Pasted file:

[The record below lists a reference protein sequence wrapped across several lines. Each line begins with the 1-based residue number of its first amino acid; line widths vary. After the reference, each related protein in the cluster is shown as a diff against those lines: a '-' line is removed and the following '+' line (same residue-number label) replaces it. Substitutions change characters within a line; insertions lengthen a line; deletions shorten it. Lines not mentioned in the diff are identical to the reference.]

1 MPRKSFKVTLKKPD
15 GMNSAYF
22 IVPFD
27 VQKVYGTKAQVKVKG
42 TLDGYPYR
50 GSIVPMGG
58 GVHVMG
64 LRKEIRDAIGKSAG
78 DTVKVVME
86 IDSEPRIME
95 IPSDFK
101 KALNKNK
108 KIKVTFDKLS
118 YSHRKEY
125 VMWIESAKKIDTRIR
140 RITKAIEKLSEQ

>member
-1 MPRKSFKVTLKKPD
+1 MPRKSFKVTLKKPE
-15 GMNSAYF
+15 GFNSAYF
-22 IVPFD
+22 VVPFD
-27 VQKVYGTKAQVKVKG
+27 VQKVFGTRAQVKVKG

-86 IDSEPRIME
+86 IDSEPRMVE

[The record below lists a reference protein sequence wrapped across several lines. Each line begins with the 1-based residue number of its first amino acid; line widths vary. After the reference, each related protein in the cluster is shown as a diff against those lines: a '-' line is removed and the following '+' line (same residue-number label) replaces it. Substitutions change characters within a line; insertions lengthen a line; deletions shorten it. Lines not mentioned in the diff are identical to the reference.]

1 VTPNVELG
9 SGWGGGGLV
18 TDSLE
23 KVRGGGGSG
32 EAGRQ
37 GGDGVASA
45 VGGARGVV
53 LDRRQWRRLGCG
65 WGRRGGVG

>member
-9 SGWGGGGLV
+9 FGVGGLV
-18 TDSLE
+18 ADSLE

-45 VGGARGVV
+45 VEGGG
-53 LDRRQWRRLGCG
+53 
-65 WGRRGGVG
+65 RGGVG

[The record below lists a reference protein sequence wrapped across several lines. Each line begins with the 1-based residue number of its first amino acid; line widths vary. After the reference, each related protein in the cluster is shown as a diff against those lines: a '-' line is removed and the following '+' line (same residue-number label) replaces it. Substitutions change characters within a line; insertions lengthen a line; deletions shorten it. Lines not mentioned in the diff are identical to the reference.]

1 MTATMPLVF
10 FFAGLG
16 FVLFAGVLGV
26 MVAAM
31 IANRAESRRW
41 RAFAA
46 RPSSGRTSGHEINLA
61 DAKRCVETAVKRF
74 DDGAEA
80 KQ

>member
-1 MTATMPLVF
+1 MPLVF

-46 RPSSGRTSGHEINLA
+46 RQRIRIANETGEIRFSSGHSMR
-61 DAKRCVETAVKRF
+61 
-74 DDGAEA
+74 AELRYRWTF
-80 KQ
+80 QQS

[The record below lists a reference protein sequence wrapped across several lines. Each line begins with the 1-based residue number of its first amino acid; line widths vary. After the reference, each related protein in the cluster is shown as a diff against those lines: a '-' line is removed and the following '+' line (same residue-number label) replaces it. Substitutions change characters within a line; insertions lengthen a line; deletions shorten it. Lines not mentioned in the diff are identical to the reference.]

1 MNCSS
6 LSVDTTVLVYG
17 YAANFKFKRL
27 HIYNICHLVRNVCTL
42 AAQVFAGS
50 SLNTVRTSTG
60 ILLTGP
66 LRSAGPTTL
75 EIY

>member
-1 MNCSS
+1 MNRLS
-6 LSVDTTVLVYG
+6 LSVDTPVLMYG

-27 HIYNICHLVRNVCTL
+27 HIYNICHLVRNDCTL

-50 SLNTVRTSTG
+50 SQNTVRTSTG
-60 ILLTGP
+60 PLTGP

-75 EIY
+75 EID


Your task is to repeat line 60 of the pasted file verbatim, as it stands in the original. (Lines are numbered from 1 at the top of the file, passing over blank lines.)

80 KQ